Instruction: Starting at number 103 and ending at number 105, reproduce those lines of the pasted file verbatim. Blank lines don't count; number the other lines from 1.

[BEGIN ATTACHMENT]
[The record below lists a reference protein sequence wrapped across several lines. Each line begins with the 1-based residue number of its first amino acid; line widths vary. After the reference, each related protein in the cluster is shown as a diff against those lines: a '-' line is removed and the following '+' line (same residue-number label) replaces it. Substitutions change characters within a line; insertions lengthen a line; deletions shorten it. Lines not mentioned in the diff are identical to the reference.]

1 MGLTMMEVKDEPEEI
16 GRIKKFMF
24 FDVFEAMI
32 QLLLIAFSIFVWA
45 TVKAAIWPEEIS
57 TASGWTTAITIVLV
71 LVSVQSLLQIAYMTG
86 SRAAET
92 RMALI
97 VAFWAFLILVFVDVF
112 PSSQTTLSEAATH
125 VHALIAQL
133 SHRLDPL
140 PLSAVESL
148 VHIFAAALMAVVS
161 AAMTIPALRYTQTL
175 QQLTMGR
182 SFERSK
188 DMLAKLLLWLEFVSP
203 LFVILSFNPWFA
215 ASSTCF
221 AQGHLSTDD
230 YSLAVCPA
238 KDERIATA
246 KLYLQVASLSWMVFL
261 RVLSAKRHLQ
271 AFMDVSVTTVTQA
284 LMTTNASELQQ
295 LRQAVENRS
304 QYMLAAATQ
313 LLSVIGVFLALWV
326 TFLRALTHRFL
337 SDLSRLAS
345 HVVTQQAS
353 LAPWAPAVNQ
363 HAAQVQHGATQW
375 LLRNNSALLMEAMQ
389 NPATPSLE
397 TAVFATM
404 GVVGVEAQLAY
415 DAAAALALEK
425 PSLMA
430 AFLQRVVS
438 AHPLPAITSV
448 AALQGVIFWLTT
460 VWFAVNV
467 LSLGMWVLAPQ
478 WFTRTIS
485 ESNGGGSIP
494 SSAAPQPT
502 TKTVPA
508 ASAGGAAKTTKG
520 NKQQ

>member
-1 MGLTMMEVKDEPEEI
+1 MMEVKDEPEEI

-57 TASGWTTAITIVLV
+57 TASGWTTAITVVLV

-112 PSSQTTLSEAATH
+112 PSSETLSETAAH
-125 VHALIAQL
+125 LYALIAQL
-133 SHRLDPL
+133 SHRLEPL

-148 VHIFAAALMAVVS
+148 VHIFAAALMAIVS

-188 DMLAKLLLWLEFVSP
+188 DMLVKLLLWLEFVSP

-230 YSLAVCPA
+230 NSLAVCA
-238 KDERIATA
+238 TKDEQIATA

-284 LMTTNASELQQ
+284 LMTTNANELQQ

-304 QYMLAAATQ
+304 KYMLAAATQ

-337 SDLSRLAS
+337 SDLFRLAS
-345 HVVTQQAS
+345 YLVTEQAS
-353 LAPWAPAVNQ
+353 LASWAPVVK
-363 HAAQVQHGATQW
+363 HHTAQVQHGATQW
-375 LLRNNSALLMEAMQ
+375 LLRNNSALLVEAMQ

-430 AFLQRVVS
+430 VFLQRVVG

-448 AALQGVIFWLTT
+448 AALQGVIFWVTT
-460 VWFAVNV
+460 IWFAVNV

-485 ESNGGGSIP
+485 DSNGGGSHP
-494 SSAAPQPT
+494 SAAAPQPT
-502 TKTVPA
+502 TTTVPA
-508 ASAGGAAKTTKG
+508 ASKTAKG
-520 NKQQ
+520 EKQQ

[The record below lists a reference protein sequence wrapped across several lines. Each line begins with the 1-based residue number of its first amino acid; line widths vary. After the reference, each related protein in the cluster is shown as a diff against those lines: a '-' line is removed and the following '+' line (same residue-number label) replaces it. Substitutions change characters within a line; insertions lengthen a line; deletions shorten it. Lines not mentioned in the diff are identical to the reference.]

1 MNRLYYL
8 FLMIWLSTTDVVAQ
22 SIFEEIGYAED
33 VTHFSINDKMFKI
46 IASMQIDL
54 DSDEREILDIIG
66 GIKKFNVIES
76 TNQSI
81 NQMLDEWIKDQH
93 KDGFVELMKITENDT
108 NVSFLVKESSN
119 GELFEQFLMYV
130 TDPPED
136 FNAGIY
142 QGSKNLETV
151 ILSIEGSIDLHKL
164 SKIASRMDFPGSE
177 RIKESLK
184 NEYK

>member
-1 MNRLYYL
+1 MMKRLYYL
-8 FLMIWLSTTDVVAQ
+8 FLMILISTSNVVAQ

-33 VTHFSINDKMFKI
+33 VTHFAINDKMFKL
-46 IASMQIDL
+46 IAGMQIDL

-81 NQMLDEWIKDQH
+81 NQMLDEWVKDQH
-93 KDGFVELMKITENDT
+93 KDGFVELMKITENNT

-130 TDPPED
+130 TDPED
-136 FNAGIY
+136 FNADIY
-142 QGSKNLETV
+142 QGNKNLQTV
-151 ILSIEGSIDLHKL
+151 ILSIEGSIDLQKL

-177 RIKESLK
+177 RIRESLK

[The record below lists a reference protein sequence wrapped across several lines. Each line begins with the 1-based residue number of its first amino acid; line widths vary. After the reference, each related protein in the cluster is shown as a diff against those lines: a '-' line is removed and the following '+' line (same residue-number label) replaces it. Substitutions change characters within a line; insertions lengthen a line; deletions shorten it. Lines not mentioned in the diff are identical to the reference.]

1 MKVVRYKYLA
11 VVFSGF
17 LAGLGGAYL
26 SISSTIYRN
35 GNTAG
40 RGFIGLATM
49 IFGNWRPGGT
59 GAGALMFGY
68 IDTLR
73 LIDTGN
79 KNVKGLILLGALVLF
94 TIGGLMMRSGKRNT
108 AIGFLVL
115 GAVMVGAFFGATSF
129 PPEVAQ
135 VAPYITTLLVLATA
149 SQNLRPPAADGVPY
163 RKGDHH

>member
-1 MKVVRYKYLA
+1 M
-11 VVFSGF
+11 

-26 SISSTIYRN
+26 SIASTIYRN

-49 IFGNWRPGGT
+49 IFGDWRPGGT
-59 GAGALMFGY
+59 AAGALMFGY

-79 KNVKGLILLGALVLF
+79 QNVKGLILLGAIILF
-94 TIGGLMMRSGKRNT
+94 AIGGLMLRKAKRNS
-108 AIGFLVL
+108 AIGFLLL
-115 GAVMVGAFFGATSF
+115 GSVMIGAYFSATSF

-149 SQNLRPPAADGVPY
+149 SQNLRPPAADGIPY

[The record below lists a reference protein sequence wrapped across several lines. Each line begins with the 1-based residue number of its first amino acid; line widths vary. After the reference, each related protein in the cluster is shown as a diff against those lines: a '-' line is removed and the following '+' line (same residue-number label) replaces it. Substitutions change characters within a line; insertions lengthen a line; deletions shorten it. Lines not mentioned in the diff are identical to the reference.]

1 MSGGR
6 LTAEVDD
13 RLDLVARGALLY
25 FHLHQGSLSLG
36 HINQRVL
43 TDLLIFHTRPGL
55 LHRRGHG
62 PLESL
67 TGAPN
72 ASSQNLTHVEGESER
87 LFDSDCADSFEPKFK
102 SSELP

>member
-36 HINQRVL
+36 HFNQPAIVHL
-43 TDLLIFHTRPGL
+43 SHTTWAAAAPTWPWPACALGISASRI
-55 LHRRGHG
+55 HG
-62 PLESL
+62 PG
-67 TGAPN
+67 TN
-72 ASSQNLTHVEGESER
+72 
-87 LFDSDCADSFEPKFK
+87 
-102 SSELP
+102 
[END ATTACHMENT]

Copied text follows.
+520 EKQQ

[The record below lists a reference protein sequence wrapped across several lines. Each line begins with the 1-based residue number of its first amino acid; line widths vary. After the reference, each related protein in the cluster is shown as a diff against those lines: a '-' line is removed and the following '+' line (same residue-number label) replaces it. Substitutions change characters within a line; insertions lengthen a line; deletions shorten it. Lines not mentioned in the diff are identical to the reference.]

1 MNRLYYL